Bella was born in April.

"They're such an awesome team that you felt so looked after," Julie said.

Despite the hope she is giving patients, Dr Al-Hussaini says she has encountered resistance from doctors around the world, in terms of what advice they give their patients.

"In America, they are against becoming pregnant any time after a heart attack, or having had a spontaneous coronary artery dissection," she said.

"But again, I think that's because there hasn't been a huge amount of research – but there is a growing amount of research at the moment that's been developed."

Follow the Victoria Derbyshire programme on Facebook and Twitter – and see more of our stories here.

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‘Exhilarating’ implant turns thoughts to speech

Scientists have developed a brain implant that can read people's minds and turn their thoughts ..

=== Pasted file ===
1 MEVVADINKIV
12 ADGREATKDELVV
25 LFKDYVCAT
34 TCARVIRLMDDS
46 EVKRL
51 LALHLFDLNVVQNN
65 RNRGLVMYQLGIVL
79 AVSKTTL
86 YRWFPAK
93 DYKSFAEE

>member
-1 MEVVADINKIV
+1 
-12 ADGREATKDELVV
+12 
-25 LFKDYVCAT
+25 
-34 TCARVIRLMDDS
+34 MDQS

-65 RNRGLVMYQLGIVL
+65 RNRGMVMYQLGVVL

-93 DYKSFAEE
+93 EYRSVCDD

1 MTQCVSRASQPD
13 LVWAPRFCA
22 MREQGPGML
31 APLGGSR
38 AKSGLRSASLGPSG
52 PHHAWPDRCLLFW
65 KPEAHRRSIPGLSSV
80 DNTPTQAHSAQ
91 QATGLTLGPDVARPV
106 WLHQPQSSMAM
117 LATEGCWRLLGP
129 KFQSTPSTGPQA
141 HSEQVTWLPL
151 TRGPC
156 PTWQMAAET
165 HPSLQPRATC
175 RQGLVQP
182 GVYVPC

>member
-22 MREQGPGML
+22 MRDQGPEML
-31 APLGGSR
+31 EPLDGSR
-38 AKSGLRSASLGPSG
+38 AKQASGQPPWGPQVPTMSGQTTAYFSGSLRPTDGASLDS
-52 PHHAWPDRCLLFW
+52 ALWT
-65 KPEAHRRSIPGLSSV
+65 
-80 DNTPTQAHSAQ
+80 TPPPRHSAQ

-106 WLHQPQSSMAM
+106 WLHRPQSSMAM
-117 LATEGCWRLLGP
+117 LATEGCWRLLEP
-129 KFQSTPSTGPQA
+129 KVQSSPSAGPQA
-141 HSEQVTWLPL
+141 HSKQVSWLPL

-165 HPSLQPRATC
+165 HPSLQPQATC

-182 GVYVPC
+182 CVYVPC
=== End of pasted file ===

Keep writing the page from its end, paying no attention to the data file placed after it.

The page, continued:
Scientists have developed a brain implant that can read people's minds and turn their thoughts to speech.

The team at the University of California, San Francisco says the technology is "exhilarating".

They add that their findings, published in the journal Nature, could help people when disease robs them of their ability to talk.

Experts said the findings were compelling and offered hope of restoring speech.

How does it work?

The mind-reading technology works in two stages.

First an electrode is implanted in the brain to pick up the electrical signals that manoeuvre the lips, tongue, voice box and jaw.

Then powerful computing is used to simulate how the movements in the mouth and throat would form different sounds.

This results in synthesised speech coming out of a "virtual vocal tract".

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Measles: Half a million UK children missed jab

More than half a million children in the UK were not given a crucial measles jab between 2010 and 20..

More than half a million children in the UK were not given a crucial measles jab between 2010 and 2017, an analysis by children's charity Unicef reveals.

It comes as NHS chief Simon Stevens warned measles cases had almost quadrupled in England in just one year and urged families to get the vaccine.

He said people rejecting vaccines was a "growing public health time bomb".